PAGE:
16. sunday silence (again) Posted: August 23, 2022 at 05:59 PM (#6092890)
I didnt realize that about Trosky. He hung on for several more seasons.
   17. sunday silence (again) Posted: August 23, 2022 at 06:14 PM (#6092892)
peak Cedeno was age 21-22, but even he was still good at 29.
   18. Infinite Yost (Voxter) Posted: August 23, 2022 at 06:20 PM (#6092893)
Lot's of guys collapse near 30, what's weird about Bellinger is he started his slide before Age 25


Yeah, that's the weird part for sure. High Pockets Kelly, despite being in the Hall, compiled just 25.6 rWAR. Almost all of it was between 1920 and 1926. He was terrible before then -- these days, there's no way he'd have been in the bigs -- and below-average-to-bad after. But 1926 was his age-30 season. It's not really shocking that his bat went in the toilet after that.
   19. sunday silence (again) Posted: August 23, 2022 at 06:31 PM (#6092896)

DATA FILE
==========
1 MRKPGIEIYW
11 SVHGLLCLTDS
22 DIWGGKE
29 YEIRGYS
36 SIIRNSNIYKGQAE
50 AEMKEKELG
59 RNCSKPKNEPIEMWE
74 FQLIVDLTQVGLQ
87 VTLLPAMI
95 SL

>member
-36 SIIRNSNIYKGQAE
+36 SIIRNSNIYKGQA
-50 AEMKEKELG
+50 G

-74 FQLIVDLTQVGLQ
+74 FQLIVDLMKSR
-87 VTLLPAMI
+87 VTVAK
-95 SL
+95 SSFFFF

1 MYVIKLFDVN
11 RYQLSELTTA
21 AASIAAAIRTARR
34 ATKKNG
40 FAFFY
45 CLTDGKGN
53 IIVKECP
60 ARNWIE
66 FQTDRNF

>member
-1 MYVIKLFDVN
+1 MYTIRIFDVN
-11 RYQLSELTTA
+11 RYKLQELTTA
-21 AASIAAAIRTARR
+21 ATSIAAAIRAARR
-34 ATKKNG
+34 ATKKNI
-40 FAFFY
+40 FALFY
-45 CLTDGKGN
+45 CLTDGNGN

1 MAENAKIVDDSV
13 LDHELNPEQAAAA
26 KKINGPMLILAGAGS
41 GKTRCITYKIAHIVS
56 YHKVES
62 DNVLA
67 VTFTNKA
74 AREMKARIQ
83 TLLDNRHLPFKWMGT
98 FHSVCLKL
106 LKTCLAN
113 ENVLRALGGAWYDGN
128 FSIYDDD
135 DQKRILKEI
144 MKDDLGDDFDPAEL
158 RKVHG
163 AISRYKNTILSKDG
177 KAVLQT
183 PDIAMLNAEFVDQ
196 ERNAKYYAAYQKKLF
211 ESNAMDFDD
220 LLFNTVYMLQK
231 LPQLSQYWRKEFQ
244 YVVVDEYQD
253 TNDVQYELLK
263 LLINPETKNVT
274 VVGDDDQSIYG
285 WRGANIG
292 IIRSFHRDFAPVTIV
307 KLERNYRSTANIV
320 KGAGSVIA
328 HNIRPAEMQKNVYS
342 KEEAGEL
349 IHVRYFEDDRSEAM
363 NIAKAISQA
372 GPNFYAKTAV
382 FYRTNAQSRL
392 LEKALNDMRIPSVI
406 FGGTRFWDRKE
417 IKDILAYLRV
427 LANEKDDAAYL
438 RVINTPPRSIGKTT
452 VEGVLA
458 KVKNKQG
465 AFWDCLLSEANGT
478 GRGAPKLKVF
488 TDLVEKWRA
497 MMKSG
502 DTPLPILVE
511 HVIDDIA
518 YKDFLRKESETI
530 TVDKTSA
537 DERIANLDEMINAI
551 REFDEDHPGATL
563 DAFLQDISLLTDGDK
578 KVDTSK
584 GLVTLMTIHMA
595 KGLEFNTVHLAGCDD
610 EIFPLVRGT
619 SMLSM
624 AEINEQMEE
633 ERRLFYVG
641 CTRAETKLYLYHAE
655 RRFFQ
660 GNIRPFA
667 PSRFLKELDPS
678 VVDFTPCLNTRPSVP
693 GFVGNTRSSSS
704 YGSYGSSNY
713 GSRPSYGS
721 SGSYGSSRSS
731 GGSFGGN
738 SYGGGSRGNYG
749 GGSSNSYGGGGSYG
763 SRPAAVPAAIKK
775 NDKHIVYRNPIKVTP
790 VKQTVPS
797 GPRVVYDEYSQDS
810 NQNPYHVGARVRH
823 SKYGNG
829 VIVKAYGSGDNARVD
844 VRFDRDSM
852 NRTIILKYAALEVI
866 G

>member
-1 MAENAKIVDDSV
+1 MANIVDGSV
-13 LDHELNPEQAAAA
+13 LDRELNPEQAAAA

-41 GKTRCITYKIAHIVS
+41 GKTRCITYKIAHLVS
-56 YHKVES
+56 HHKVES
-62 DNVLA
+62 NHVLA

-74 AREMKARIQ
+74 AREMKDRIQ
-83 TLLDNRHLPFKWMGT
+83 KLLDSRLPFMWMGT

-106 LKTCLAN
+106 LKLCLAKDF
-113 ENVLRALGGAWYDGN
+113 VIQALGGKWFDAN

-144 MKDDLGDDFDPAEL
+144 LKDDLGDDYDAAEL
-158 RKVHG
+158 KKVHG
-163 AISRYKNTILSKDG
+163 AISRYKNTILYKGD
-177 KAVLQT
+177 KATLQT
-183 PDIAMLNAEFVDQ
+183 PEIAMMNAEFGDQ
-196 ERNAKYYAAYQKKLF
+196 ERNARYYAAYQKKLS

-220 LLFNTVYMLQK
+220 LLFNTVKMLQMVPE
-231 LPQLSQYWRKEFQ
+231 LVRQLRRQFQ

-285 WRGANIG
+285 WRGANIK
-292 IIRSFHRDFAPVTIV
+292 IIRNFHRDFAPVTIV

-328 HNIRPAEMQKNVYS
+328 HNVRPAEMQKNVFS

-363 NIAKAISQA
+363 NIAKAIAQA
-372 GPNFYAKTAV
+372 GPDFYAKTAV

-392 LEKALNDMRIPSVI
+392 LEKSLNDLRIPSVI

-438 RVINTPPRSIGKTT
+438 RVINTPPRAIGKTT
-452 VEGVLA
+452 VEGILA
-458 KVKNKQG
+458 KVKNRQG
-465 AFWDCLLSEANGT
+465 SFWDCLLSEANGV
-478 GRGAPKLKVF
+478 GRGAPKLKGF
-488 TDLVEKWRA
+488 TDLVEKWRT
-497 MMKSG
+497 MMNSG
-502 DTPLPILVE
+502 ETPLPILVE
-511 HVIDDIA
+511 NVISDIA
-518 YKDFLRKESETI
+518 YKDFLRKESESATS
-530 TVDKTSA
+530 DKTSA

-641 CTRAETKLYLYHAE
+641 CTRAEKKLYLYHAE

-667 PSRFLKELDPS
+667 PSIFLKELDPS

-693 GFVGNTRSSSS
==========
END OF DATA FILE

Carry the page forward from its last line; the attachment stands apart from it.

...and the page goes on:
I think Claudell and Cedeno are the nearest comps but even so, Bellinger seems almost a unicorn.
   20. The Duke Posted: August 23, 2022 at 09:50 PM (#6092934)
Mattingly and strawberry were done early but not by 27

Vada pinson

But the best comp is Jason Heyward

All lefties
   21. snapper (history's 42nd greatest monster) Posted: August 23, 2022 at 10:14 PM (#6092939)
Mattingly and strawberry were done early but not by 27


If Bellinger doesn't rebound, his collapse started at 24.
   22. Joyful Calculus Instructor Posted: August 23, 2022 at 10:34 PM (#6092943)
Dan S (the Zips guy) had a recent article about Bellinger and the tl;dr version is no, nobody has ever collapsed as dramatically as Bellinger.
   23. The Duke Posted: August 23, 2022 at 11:51 PM (#6092958)
Another somewhat comp is Yelich. Yelich bad years are much better, but wow, Yelich went from MVP candidate to join-him really fast

Undoubtedly injuries are at play here. Mattingly's back, strawberry's drugs, yelich back and Heyward had the beanball. Pinson had leg injuries.

But perhaps there is a little more risk to lefties than righties. It's hard to find a right handed hitter with similar issues

Dan S also mentions Harper - another lefty